SAN JOSE, Calif. – The widely used PCI Express printed-circuit board interconnect will double its data rates to support up to 16 GTransfers/second in an upcoming version 4.0. The PCI Special Interest Group hopes to complete the spec by the end of 2014 and first systems using it could ship in 2016.
PCIe 4.0 is expected to be the group's last standard based on copper. Given the group's traditional four-year cadence between releases, a revolutionary shift to optical board-level interconnects could begin in earnest about 2019.
The PCI SIG has not completed work to determine detailed requirements for the spec. However members believe the 16 GT/s speeds probably will require at least two or three levels of decision-feedback equalization, also known as DFE taps.
Designers needing to support current maximum distances covering 20 inches and two connectors probably will need re-driver chips. One PCI SIG member said any board using PCIe 4.0 over distances greater than ten to twelve inches and including one connector will likely require re-drivers.
The group expects the faster speeds to open doors to lower power systems. Many current designs use multiple PCIe lanes in parallel to meet their throughput needs at the cost of more wires and I/O pins and thus higher power use and larger chip packages.
"We expect that ultimately PCIe 4.0 will be adopted by anyone doing a by-four or by-eight PCIe 1.0 design today," said Al Yanes, president of the PCI SIG.
Traditional bandwidth-hungry applications such as high-end graphics and networking are expected to be among the first users of the technology. In addition, flash drives may be quick to adopt PCIe 4.0 for performance advantages, Yanes said.
Version 4.0 will use the same 128b/130b encoding as the current 8 GT/s version 3.0. Thus it should have similar overhead for applications-layer throughput. The first two versions of PCIe used 8b/10b encoding, and thus had lower processing overhead.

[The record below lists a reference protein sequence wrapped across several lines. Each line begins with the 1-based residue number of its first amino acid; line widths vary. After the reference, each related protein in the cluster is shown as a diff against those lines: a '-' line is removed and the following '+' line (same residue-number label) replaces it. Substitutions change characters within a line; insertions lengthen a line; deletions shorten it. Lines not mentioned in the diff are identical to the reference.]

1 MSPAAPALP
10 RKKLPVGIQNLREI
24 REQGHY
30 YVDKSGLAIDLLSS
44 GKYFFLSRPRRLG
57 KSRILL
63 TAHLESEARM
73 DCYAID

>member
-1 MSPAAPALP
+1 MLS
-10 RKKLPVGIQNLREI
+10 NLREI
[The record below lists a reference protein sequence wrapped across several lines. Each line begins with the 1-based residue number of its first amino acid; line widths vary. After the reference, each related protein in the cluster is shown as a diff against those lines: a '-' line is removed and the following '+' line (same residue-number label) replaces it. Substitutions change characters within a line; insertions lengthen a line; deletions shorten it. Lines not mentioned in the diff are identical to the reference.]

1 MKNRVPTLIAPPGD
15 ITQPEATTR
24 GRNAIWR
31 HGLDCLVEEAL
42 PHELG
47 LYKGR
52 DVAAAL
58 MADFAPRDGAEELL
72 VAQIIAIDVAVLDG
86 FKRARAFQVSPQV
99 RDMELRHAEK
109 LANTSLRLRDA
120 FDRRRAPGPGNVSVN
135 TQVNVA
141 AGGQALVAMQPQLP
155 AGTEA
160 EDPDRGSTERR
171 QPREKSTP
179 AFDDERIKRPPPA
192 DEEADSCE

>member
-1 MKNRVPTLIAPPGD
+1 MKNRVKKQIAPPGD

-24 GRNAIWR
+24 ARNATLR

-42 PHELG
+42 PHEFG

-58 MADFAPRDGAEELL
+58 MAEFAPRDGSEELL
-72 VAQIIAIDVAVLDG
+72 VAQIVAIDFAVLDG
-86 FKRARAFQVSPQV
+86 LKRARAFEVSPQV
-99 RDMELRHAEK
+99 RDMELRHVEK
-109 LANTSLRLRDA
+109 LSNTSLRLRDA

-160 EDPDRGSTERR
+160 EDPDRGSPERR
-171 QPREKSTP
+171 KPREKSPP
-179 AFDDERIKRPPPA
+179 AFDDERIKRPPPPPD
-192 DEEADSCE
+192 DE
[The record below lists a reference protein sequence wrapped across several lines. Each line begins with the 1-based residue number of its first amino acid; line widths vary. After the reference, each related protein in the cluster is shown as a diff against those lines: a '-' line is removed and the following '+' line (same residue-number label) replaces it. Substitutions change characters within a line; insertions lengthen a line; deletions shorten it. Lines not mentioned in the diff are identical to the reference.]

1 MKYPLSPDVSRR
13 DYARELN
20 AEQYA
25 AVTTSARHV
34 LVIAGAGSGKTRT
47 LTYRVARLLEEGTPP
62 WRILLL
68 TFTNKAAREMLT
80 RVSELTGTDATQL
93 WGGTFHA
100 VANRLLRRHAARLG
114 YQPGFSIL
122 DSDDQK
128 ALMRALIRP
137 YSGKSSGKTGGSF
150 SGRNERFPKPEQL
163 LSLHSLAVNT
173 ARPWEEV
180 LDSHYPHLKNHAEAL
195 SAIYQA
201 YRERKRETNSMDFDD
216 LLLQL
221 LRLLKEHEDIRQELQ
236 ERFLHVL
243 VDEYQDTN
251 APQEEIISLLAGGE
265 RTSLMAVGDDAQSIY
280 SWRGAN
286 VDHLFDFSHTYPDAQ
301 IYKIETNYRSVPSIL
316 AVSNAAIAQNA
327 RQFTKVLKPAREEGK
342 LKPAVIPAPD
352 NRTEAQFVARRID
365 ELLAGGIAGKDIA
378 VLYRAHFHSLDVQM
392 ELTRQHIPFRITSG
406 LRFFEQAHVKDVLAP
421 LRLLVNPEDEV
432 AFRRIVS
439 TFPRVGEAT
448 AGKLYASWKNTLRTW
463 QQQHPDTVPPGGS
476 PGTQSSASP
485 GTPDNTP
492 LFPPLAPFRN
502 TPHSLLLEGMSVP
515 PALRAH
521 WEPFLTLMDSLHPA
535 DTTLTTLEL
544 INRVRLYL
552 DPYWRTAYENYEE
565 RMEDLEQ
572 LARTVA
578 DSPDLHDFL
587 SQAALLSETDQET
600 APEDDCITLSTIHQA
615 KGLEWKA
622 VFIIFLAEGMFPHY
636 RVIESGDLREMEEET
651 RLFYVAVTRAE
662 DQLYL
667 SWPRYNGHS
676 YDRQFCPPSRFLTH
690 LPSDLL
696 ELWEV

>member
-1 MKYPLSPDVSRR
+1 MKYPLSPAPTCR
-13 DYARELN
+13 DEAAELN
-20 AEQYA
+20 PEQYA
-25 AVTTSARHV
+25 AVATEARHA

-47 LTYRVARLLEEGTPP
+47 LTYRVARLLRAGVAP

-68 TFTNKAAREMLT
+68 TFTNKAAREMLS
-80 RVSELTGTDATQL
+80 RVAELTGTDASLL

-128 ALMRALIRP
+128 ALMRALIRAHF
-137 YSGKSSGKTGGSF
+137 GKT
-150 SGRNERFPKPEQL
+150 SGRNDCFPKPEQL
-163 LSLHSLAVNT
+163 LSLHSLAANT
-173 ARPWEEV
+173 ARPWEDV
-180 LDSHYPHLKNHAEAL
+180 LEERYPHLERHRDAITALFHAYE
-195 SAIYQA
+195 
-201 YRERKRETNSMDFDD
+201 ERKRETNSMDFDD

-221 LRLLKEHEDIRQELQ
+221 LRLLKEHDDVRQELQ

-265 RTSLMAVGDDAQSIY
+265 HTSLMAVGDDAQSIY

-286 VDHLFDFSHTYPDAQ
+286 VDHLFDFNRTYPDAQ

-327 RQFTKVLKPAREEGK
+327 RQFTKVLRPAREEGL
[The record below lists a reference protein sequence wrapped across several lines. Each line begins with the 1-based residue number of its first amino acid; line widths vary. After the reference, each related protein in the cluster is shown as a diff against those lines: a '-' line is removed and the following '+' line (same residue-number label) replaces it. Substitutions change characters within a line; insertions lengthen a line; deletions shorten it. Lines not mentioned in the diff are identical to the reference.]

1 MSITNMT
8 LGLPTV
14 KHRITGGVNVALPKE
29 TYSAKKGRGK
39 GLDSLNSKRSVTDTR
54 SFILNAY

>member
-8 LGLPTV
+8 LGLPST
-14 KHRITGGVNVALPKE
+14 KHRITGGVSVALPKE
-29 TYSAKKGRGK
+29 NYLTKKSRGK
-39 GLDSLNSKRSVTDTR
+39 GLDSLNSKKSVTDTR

PCI SIG members spent six to nine months running simulations, mainly focused on finding out if it should target 16 or 24 GT/s for what the group assumes will be its last copper-based spec.
"We did enough work to know 16G is optimal and we can execute a spec at 16G, [but] there wasn’t anything optimal beyond 16G," said Yanes. "It became too technically challenging to achieve anything beyond 16G—24G [would] blow out the jitter budgets, and you have to have enough margins to do this in high volume manufacturing," he said.
"At the end of the day, we want PCIe to be a low-cost copper solution and be backward compatible," he added.
Plenty of details have yet to be worked out for PCIe 4.0. Much of the emphasis is on finding ways to save active and idle power.
"You want to keep lowering power utilization numbers to give yourself options of proliferating the technology into new opportunities," said Yanes.
So far, the PCI SIG has only one active effort on optical. A working group developing a cabled PCIe Version 3.0 specification that could compete with Thunderbolt has been charged to consider an option for an optical medium.
The cable group has been formed and is holding weekly meetings. However it may take until early next year before it is ready to report what specific goals it has set, said Yanes.
"Optical will be a revolutionary change" when it comes, said Yanes.